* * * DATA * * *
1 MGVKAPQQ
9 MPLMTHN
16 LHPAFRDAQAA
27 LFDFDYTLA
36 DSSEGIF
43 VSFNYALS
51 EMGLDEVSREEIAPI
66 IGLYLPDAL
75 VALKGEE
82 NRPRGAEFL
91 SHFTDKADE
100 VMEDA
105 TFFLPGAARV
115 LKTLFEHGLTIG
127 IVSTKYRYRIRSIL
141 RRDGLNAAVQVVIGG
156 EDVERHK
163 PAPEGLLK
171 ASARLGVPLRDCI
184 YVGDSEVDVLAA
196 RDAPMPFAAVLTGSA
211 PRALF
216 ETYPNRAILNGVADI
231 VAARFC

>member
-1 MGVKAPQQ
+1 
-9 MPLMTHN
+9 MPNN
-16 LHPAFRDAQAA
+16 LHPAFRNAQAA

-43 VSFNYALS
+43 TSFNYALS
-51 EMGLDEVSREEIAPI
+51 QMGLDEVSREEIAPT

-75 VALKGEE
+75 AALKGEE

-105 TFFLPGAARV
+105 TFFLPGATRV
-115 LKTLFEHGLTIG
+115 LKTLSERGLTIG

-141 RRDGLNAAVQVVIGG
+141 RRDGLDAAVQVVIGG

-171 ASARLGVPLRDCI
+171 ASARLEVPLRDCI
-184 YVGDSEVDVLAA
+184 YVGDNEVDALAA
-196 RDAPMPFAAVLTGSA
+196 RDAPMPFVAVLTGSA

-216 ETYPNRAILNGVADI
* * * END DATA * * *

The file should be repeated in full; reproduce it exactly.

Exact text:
1 MGVKAPQQ
9 MPLMTHN
16 LHPAFRDAQAA
27 LFDFDYTLA
36 DSSEGIF
43 VSFNYALS
51 EMGLDEVSREEIAPI
66 IGLYLPDAL
75 VALKGEE
82 NRPRGAEFL
91 SHFTDKADE
100 VMEDA
105 TFFLPGAARV
115 LKTLFEHGLTIG
127 IVSTKYRYRIRSIL
141 RRDGLNAAVQVVIGG
156 EDVERHK
163 PAPEGLLK
171 ASARLGVPLRDCI
184 YVGDSEVDVLAA
196 RDAPMPFAAVLTGSA
211 PRALF
216 ETYPNRAILNGVADI
231 VAARFC

>member
-1 MGVKAPQQ
+1 
-9 MPLMTHN
+9 MPNN
-16 LHPAFRDAQAA
+16 LHPAFRNAQAA

-43 VSFNYALS
+43 TSFNYALS
-51 EMGLDEVSREEIAPI
+51 QMGLDEVSREEIAPT

-75 VALKGEE
+75 AALKGEE

-105 TFFLPGAARV
+105 TFFLPGATRV
-115 LKTLFEHGLTIG
+115 LKTLSERGLTIG

-141 RRDGLNAAVQVVIGG
+141 RRDGLDAAVQVVIGG

-171 ASARLGVPLRDCI
+171 ASARLEVPLRDCI
-184 YVGDSEVDVLAA
+184 YVGDNEVDALAA
-196 RDAPMPFAAVLTGSA
+196 RDAPMPFVAVLTGSA

-216 ETYPNRAILNGVADI